Let us never forget the courage aboard Flight 93
It seems like a decade ago.
But it is a moment that should be etched in the minds of every American forever.
It was the day the Towers fell.
We remember the horror of Sept. 11, 2001, in New York City, and the terror that hit Washington, D.C.
Our hearts hurt for the families who lost so much in just a few minutes.
We still think of the men and women who lost their lives as they rushed to save people they did not even know, not even stopping to think about the dangers they would encounter. We honor their sacrifice as much as we mourn the victims they couldn’t save.
But this year as we mark the anniversary of the day that changed the world and reminded this nation of who we really are and what we mean to one another, we should think about a not-as-often-talked-about aspect of Sept. 11.
We should remember a plane full of fathers, brothers, sons, daughters, sisters and mothers over a Pennsylvania field.
They knew about the World Trade Center attacks, and they knew the terrorists on their flight were probably heading their plane to Washington.
They could have sat in their seats, waited for what was to come. They could have ignored the evidence, the danger, the responsibility. No one would have had any right to question the decision they made to just stay quiet through what must have been a horrifying experience.
The passengers and crew on United Airlines Flight 93 took down that plane. They might not have been able to save themselves, but they certainly would do everything they could to save their country.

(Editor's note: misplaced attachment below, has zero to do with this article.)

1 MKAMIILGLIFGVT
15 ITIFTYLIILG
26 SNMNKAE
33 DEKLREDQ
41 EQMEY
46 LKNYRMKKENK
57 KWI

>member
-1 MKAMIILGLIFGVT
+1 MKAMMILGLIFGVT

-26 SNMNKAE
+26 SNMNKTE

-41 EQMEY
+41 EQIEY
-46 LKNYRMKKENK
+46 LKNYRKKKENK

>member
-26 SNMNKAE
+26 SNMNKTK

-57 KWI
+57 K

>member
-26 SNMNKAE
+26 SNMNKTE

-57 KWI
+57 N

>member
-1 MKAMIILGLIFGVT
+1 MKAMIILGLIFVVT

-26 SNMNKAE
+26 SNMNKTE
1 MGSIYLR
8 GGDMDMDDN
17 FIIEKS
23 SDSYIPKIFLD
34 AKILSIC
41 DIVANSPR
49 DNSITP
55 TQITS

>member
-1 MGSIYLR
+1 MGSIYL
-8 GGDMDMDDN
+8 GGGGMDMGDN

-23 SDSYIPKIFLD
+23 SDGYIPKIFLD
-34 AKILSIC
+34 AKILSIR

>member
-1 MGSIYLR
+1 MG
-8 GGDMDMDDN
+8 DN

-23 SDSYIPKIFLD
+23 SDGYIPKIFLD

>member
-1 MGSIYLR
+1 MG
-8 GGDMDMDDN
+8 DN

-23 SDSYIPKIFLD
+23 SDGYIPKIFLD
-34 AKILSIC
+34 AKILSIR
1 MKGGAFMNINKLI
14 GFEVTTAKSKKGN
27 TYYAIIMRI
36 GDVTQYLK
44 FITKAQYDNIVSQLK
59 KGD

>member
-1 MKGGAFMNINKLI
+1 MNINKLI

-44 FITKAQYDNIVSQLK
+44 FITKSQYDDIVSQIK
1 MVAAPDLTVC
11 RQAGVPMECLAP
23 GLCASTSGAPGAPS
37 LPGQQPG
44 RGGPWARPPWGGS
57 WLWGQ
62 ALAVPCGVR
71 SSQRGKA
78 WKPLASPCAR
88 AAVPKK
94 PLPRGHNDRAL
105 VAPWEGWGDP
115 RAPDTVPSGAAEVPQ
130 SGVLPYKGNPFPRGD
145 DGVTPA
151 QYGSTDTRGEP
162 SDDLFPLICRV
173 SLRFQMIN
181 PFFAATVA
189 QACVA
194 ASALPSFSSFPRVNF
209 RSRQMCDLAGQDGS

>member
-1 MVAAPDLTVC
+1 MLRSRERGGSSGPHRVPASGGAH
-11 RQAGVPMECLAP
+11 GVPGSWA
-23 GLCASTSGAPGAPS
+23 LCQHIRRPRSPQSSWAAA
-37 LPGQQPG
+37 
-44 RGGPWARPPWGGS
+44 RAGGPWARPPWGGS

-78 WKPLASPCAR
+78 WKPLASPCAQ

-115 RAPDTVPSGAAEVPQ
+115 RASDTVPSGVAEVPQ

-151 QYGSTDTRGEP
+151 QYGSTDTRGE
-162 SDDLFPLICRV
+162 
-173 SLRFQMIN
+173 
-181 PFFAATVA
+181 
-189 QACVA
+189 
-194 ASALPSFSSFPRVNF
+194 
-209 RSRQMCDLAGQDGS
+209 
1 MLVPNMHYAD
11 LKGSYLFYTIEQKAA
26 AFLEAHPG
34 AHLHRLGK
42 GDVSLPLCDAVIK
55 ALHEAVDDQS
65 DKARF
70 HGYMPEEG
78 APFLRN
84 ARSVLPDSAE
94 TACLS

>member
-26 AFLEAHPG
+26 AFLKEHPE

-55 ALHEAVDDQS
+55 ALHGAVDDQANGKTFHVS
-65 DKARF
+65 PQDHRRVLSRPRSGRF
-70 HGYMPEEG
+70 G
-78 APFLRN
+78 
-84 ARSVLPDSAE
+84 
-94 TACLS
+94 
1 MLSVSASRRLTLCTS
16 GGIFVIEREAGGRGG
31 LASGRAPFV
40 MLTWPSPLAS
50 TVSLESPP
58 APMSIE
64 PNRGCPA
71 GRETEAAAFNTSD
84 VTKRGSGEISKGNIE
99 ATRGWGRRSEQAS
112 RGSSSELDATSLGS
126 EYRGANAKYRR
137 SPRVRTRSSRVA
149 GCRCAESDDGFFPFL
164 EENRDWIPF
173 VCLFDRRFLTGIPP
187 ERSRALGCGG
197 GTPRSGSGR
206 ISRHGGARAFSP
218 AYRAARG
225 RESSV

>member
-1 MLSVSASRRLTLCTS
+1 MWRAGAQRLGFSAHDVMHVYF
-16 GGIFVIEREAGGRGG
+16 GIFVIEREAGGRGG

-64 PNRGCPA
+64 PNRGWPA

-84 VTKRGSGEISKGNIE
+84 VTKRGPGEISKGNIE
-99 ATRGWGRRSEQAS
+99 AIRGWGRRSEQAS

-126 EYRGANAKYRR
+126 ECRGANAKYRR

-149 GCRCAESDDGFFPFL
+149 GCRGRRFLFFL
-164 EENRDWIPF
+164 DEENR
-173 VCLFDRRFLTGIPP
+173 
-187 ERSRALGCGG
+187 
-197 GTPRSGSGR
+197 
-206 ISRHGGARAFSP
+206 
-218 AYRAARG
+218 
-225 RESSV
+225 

They gathered themselves up and fought back, determined that their plane was not going to be used as a missile.
And they saved hundreds, if not thousands, more lives.
Those heroes, who are now, finally, going to get a memorial of their own on the field in which they died, represent what it means to be an American — and why, ultimately, no one will ever be able to destroy this country.
Courage and love of country, after all, are part of our history since the first patriots stood up to the British Empire more than 225 years ago.
We might fuss and fight among ourselves. We might even be quick to tell everyone what is wrong with this country every chance we get.
But attack us or threaten our ground, and you will see just what Americans are made of, and what we are willing to do to protect the nation we love.
Sept. 11 is a day most of us will never forget because of the horrors we witnessed. We also need to take the time to remember, too, the courage of a handful of Americans who wouldn’t back down, and the spirit of a nation that, when faced with insurmountable sorrow, stood strong and tall together.
That is the least we can do.
Published in Editorials on September 10, 2005 11:50 PM